The mere fact that PC servers rely upon hard disks means that PC-based PBXs have a pretty good chance of a downtime-inducing crash. So what can be done to prevent your next-generation dial-tone from dying unexpectedly?

  • Back up your dial-plan regularly and have a standby server ready to go in the event of a failure.

  • Use redundant, mirrored hard drive arrays on your softPBX servers or a central, redundant network-attached drive array to eliminate the threat of hard disk failures.

  • If you use a commercial VoIP platform like Meridian or Avaya Media Server, invest in failover equipment. The biggest advantage of commercial systems over open source ones is that they have reliable, well- tested automatic failover ability.

  • If using Asterisk, you can create emergency contexts in a secondary server's dial-planone that matches the active dial-plan of a primary server. This way, when the primary server goes down, you can "promote" a secondary just by including the emergency context in its dial-plan. If you wanted to get fancy, you could use the Asterisk Manager API (described in Chapter 17) to trigger the failover automatically and notify an administrator by doing a Dial( ) to his cell phone.

  • Use a distributed call-switching technology such as DUNDi (discussed later in this chapter) to minimize the effect of a single PBX server's downtime.

  • Use IP-based connections to the PSTN rather than PRIs or POTS lines. If a PBX crashes, it's easier to redirect IP-based connections than it is PRIs or POTS lines.

  • If you're using a PRI attached to a crashed PBX, you can automatically redirect it to a secondary PBX by way of a mechanical T1 failover switch, also called a trunk bypass switch.

  • If an H.323 gatekeeper crashes, it's easy to fail over to a backup. When using multicast locate requests from IP phones, you can configure a backup gatekeeper to listen for requests on the same multicast address as the primary gatekeeper but enable it to respond to those requests only when the primary server has failed.

Fortunately, many IP telephony manufacturers have stepped up with solutions at the application layer that are effective guards against the symptoms of link failures that won't break the bank. The survivability problem

At a remote office location that has eight IP phones linked together by Ethernet, a single WAN link might provide a connection to the PBX server at HQ for all eight phones. If that link were to fail, the phones would lose their centralized signaling, directory, and call-switching server. The IP phone users wouldn't be able to call other users in the organization, much less PSTN users. They wouldn't even be able to call each other!

To solve this problem, one could put a PBX at this site, but that would be an expensive and wasteful solution. It's also hard to justify putting in a redundant WAN link for such a small office. And what if there were an emergency at the site and public safety services were needed in a hurry? An emergency 911 call couldn't be originated from the remote site without access to the PBX at HQ. The survivability solution

The solution to all of these problems is application layer survivability, or ALS, a generic term that describes a number of technologies that allow sites without full PBX services on-site to survive an unexpected disconnect from the PBX and remain functional until WAN access is restored. Usually, this means redirecting PSTN-bound calls to a locally connected POTS or Centrex trunk. It could also mean redirecting calls that are ordinarily transported over the WAN to the HQ's PBX over the PSTN instead. These on-the-fly changes are handled by a device often referred to as a remote site gateway. This device may be incorporated into the site's WAN access router or IAD, or it could be a standalone, VoIP-oriented Ethernet switch.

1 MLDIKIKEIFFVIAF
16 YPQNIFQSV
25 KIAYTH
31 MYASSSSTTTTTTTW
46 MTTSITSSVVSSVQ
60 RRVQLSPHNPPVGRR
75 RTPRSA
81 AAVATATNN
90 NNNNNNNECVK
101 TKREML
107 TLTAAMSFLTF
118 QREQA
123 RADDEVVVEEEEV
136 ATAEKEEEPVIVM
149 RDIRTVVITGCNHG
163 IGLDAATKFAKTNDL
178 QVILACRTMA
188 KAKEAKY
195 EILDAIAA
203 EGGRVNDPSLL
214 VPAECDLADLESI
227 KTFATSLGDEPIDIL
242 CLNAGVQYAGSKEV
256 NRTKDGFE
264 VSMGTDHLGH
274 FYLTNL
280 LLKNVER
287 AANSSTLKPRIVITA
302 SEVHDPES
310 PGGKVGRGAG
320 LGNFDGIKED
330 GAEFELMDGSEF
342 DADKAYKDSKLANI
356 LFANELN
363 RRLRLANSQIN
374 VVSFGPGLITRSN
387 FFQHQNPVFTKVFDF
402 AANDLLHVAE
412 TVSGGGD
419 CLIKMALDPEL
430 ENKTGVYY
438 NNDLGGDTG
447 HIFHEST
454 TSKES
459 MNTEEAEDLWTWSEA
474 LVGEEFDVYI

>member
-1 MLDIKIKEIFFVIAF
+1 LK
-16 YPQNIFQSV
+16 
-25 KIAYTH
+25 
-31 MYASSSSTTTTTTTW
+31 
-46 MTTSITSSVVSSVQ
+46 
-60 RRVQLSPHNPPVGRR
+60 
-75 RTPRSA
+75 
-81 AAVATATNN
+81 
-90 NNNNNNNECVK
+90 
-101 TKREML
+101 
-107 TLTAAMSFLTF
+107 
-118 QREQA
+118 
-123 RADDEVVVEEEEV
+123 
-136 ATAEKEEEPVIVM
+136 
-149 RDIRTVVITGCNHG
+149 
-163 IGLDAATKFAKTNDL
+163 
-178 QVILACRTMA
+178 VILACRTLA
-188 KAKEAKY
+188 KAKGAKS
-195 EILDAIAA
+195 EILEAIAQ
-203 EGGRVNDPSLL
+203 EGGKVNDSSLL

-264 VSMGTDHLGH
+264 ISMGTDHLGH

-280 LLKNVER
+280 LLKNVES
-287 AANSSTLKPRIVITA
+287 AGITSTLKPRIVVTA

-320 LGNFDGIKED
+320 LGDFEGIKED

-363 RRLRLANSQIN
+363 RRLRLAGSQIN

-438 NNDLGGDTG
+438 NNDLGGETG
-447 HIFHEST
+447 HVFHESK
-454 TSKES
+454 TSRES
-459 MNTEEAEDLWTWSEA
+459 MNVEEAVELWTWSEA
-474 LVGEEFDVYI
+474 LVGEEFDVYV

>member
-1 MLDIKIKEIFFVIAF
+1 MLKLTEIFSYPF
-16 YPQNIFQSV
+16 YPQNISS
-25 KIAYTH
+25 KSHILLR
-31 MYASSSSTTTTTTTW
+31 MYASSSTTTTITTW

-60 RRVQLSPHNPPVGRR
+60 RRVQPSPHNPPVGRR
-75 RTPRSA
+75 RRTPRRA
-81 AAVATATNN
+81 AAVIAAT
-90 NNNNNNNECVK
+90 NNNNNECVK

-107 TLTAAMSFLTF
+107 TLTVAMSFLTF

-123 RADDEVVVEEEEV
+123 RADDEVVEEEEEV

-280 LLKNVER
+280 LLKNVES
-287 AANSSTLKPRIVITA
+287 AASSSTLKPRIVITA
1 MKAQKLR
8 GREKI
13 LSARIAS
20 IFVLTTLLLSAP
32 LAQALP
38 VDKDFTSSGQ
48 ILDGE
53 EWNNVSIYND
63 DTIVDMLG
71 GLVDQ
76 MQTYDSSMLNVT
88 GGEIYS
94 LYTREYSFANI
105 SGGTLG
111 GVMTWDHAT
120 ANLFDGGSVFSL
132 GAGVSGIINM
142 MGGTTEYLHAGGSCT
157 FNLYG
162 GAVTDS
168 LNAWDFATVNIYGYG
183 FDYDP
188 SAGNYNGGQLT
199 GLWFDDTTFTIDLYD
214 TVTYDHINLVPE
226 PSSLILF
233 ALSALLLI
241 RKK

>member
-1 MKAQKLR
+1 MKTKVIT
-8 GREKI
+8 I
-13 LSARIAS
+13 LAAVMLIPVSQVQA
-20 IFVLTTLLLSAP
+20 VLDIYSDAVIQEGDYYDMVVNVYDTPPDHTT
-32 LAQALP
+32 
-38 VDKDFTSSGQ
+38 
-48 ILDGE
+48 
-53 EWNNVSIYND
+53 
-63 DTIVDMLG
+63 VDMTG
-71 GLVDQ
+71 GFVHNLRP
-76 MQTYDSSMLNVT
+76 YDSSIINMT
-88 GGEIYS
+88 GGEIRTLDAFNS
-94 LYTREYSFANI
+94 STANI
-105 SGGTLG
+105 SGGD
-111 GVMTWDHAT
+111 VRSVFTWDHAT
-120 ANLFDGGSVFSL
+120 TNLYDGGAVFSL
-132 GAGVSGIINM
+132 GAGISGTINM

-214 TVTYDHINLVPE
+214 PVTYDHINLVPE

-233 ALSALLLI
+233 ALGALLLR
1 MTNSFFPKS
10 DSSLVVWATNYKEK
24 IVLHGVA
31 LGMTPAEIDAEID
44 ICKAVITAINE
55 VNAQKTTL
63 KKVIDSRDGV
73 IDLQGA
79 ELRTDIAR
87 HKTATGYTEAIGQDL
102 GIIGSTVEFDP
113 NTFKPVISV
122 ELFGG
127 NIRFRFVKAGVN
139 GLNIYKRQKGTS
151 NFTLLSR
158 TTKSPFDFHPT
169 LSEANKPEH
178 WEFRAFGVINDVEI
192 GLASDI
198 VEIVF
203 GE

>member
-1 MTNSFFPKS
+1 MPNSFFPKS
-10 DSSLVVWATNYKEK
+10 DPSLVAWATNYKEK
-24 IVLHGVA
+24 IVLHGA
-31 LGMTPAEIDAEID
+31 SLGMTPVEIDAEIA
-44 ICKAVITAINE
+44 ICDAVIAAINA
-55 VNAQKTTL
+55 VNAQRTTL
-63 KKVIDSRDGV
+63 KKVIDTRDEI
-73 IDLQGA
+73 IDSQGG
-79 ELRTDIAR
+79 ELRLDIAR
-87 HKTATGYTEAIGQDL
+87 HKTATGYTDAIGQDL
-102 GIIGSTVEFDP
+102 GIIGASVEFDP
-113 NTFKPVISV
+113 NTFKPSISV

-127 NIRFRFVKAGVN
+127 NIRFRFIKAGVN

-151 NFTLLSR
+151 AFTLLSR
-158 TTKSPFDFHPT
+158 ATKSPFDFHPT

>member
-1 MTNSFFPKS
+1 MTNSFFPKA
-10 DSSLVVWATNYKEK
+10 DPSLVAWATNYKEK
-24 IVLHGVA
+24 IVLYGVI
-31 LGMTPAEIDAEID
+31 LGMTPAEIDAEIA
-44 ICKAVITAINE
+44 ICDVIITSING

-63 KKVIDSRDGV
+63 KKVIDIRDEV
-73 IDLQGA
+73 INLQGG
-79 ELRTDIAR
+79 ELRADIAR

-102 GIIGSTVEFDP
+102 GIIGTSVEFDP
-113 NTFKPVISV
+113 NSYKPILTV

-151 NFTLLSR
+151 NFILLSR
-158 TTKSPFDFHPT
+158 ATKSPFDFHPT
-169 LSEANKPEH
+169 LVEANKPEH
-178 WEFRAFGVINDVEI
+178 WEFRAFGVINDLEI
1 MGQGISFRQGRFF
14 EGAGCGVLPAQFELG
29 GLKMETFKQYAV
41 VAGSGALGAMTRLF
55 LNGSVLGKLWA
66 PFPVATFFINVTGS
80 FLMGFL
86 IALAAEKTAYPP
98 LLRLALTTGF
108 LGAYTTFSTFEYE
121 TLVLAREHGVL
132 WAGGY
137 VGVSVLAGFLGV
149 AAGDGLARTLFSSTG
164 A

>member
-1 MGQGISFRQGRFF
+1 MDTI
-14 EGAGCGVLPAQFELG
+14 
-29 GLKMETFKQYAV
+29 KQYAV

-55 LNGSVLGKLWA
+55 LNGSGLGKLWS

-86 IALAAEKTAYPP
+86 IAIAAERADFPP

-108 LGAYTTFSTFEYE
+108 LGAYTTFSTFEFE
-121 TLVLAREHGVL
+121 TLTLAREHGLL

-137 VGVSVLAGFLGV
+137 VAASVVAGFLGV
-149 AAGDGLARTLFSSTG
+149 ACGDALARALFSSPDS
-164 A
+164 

ALS isn't a concept that's exclusive to VoIP. Non-telephony systems have been programmed to survive network failures for a long time. Resumable FTP is one example.

Multitech, Avaya, Cisco, Zoom, and others provide integrated devices for small remote offices that can handle ALS. Zoom's X5 device, for example, provides a WAN router, a place to connect to the PSTN, and a place to connect both analog and IP phones. It can also bypass any VoIP trunks and send 911 and other local calls right to an attached POTS line.

Cisco's embedded media gateways can be programmed for just about any ALS scenario using IOS voice commands. If you use analog voice interface cards to hook up POTS lines to these boxes, they can do local 911 bypass, too. Plus, they integrate very easily with Cisco's softPBX, CallManager.

Each device handles ALS in a proprietary way, though all ALS solutions apply the distributed computing model to solve the remote survivability problem. Those that are integrated with a central PBX make a local copy of the dial-plan so that local users can still call one another when the link to HQ is broken. Those that have an FXS port allow it to be used for emergency 911 calls regardless of the state of the central PBX.

Some vendors have special nicknames for ALS. Cisco calls its ALS technology SRST (Survivable Remote Site Telephony), and Avaya calls it LSP (Local Survivable Processor). Most ALS solutions include:

  • A local cache of the dial-plan so that phones at the ALS-equipped remote site can still call each other without the central PBX server.

  • Instructions on how to handle calls to the private voice network from the remote site during times when the IP path to HQ is down. These instructions might mean diverting the calls over the PSTN and into the HQ site's PSTN trunks

  • Parameters on how long to wait after an outage occurs before attempting to give call control back to the central PBX at the HQ

  • Parameters that describe when and how often to replicate the local cache of the dial-plan

  • The ability to route 911 calls to a locally connected POTS line or PRI, even when the upstream link is working correctly.

  • The ability to act as the last private signaling point in an LCR call path. For example, if Cleveland users want to call PSTN destinations local to Miami, the WAN can trunk calls from a Cleveland PBX to the Miami remote office, and then the ALS-equipped gateway device can dial these calls on the local POTS line, so they can be local PSTN calls instead of expensive LD calls. (LCR features aren't necessarily tied to failures. Most ALS-equipped gateways also enable LCR with or without regard to survivability.)

Switching to VoIP
Switching to VoIP
ISBN: 0596008686
EAN: 2147483647
Year: 2005
Pages: 172